We cannot be sure his birthdate is correct and we don’t even know if he was married with children. I have asked local historians Wilma Mann and Di Henniker to try to find out about his life in Jarrahdale, but to date there has been nothing. Probate documents I found in the State Records Office citing a John Hughes [Cons 3403-1925-556] were in no way related to our ‘centenarian’ since they belonged to a John Hughes of Subiaco, widow Gertrude nee Burleigh; his date of death 7 Oct 1925, was some 20 months after our man.
Jack Hughes’ mates in the Claremont Old Men’s Home celebrated his birthday with a cake made for the ‘ton’ Jack didn’t live to see. He was buried on 29 Jan 1924 in Karrakatta Cemetery’s Anglican section JA, gravesite 0170.
(1) From TROVE, National Library of Australia:
West Australian 5 Jan 1924.
Daily News 21 Jan 1924.
West Australian 29 Jan 1924.
(2) Extract of my research findings forwarded to Leonie Liveris regarding Edwin Wilcox and Vincent John Hillier on 28 Apr 2014 are as follows:
Edwin Wilcox, Wilcocks, Willcocks etc.
I have a perfect contender for Edwin Wilcox in the Army – the only man of that name in the Crimean War – he was with the 34th Regiment of Foot. Unfortunately ‘Old Ned’ said he was in the Navy. I have checked the medal rolls for the navy – all naval personnel who served in the Crimean War or the Baltic War received a medal but there is nothing for Edwin Wilcox and all the spelling variations. So maybe a tall tale.
Vincent John Helier, Hellier, Hellyer, Hillier etc.
There are so many flaws in his stories as reported by the newspapers.
- There is no Commander Frederick Helier or variations of the name in the ‘Navy Lists’ for the period. The only name remotely similar is Frederick Hellyer – a Purser. There are other Frederick Hellyers as a second given name but they were clerks, carpenters etc. No officers.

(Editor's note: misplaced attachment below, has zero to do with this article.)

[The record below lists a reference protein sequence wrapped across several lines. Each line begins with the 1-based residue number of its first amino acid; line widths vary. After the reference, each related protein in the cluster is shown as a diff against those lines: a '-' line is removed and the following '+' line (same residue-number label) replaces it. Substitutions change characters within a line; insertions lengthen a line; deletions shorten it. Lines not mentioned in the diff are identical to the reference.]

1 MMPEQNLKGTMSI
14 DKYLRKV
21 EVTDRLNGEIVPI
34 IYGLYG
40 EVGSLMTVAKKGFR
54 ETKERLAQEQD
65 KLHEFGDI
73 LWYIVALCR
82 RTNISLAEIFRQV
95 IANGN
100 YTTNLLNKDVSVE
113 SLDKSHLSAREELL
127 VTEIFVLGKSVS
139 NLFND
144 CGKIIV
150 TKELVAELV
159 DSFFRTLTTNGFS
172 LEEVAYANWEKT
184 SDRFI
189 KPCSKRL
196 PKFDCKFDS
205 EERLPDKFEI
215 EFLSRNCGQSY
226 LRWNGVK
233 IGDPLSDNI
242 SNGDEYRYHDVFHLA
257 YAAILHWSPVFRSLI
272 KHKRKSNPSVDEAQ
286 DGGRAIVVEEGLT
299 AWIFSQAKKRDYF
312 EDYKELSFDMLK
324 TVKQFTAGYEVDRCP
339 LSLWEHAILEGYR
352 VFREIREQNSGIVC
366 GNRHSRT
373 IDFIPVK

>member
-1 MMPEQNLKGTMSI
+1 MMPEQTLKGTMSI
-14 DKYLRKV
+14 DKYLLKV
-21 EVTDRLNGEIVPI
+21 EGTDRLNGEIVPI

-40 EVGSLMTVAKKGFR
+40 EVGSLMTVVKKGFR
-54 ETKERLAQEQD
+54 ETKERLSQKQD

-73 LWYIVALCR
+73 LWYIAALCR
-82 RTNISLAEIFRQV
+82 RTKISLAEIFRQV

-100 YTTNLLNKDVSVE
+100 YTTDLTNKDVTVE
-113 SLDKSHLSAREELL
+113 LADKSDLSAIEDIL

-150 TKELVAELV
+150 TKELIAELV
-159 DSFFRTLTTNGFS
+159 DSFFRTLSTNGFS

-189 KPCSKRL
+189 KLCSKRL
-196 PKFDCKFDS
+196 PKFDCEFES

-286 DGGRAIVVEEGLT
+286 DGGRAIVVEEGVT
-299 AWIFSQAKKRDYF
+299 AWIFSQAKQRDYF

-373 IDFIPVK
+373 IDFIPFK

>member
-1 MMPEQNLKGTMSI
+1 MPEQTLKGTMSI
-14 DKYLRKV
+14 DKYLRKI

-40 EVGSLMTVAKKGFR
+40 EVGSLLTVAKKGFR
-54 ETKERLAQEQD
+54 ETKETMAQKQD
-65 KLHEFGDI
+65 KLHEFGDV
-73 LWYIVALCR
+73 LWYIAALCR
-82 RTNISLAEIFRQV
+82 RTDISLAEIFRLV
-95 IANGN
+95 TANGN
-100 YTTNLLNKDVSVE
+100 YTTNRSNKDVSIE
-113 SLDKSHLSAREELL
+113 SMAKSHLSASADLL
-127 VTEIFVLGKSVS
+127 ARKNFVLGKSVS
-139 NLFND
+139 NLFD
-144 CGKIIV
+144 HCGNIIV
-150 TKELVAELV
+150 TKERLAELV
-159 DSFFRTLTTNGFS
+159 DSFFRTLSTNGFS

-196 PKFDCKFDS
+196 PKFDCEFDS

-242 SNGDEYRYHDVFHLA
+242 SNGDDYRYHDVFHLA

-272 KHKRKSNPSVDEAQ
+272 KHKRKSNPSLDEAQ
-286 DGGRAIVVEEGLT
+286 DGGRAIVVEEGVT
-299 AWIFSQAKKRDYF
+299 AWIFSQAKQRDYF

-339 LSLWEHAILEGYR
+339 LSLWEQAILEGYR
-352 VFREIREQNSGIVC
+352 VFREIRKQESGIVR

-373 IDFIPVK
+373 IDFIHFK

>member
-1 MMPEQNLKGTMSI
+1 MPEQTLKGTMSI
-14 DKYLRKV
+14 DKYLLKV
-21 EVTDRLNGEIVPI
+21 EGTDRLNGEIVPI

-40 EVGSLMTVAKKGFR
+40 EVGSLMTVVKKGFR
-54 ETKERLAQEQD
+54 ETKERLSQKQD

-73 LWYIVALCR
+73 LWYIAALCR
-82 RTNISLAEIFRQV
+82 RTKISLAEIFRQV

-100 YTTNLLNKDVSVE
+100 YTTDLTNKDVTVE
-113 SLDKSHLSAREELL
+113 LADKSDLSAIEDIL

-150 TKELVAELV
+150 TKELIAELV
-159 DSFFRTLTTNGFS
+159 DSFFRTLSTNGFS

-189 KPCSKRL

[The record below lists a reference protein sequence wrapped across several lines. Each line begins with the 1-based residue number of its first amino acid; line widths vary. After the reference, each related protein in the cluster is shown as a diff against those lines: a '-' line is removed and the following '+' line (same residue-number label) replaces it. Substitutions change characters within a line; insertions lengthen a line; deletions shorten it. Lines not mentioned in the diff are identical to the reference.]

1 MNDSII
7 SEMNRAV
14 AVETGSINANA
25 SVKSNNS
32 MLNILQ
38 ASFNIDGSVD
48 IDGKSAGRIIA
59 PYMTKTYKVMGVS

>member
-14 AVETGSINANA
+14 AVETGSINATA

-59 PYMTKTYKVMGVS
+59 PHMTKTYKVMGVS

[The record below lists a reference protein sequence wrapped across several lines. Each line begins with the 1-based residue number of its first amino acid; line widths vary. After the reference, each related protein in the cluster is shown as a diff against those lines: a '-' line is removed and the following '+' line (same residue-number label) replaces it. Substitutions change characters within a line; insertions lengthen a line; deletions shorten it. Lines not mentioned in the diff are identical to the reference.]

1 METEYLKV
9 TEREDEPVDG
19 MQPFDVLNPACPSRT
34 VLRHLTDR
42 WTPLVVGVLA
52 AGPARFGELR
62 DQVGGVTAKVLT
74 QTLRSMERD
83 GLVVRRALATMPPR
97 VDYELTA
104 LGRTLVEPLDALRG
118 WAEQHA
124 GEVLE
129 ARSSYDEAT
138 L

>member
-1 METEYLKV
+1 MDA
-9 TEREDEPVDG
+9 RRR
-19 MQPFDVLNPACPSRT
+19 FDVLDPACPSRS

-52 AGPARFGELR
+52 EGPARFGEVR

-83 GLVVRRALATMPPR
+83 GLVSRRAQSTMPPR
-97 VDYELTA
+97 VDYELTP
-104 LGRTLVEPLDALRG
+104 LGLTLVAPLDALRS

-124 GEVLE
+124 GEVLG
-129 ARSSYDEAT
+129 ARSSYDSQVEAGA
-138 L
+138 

- Vincent John claims to have been in the Army but as such would never have served on a ship as a gunner. The Naval Brigade was present on land at Sevastopol, but otherwise the Navy’s presence was in the Baltic or the Sea of Azoff at the time of the Crimean War.
- The Battle of Balaclava was a land battle involving the cavalry, infantry and artillery. The Navy was not involved. If Vincent was in the Army, there are no records of him in discharge documents or medal rolls. IF Vincent received an Army pension it would not be for seven years’ service; if it was for disability then he certainly would not have received a pound a week. More like seven shillings!
- I have never found an Australian enlisting in the Crimea War – with the exception of one man who was born in NSW to a British Army father who returned to England as a child, joined a British Cavalry regiment and immigrated here later.
- The only medal presented [by Queen Victoria] to her Crimean troops was the Victoria Cross which was established shortly after the Crimean War and was first awarded for service in the Crimea. The Queen galloped past each recipient at a ceremony in 1857, pinning on medals as she rode. She did not speak to anyone!
- It is very convenient that Vincent lost all his medals and paperwork!
© Diane Oldman 2016